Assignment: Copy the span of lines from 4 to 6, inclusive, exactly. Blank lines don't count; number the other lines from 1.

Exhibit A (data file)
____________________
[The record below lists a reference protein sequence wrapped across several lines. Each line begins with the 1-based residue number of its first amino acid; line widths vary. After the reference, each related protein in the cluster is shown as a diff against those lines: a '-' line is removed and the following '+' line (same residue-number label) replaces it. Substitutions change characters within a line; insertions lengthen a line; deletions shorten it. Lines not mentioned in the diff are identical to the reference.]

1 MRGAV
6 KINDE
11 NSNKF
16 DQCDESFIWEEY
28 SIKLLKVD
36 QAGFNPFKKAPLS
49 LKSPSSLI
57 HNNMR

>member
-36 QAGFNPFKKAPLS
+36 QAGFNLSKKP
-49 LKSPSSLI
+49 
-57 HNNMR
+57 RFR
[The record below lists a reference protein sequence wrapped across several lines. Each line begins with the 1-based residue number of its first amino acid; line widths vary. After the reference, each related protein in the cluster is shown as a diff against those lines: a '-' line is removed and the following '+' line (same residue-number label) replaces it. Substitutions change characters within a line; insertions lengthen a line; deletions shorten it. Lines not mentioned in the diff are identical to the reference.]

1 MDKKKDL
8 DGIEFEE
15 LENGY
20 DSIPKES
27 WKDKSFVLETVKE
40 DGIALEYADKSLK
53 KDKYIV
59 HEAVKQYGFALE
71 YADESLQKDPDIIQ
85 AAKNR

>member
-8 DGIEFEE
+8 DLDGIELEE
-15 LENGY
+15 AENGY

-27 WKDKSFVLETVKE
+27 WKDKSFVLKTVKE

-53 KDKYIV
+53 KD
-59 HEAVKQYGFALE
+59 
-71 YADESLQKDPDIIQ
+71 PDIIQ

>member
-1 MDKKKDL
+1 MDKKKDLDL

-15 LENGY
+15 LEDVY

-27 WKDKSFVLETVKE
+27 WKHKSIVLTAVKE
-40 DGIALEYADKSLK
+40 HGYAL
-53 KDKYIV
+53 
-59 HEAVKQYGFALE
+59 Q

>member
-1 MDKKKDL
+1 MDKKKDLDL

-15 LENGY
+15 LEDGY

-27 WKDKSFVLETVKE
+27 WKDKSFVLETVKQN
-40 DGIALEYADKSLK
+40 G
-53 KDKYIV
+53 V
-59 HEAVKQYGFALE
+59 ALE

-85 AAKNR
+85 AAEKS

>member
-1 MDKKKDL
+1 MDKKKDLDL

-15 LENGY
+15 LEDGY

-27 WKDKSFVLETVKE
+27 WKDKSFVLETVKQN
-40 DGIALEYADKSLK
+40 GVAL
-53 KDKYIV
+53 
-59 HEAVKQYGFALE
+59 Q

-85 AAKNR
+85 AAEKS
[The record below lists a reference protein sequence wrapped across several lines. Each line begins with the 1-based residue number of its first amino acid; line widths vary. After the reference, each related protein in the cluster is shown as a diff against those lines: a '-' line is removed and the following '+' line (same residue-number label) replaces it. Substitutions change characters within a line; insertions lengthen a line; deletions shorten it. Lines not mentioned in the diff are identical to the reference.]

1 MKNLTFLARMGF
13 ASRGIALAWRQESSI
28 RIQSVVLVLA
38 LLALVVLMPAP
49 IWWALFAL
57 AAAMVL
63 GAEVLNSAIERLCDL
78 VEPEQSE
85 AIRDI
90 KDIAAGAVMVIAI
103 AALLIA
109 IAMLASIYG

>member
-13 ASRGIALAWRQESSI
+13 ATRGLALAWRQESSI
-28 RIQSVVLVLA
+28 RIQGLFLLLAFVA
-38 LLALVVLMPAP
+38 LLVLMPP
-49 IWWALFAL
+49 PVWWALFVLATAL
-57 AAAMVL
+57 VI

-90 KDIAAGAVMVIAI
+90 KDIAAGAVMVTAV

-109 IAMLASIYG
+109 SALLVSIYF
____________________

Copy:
11 NSNKF
16 DQCDESFIWEEY
28 SIKLLKVD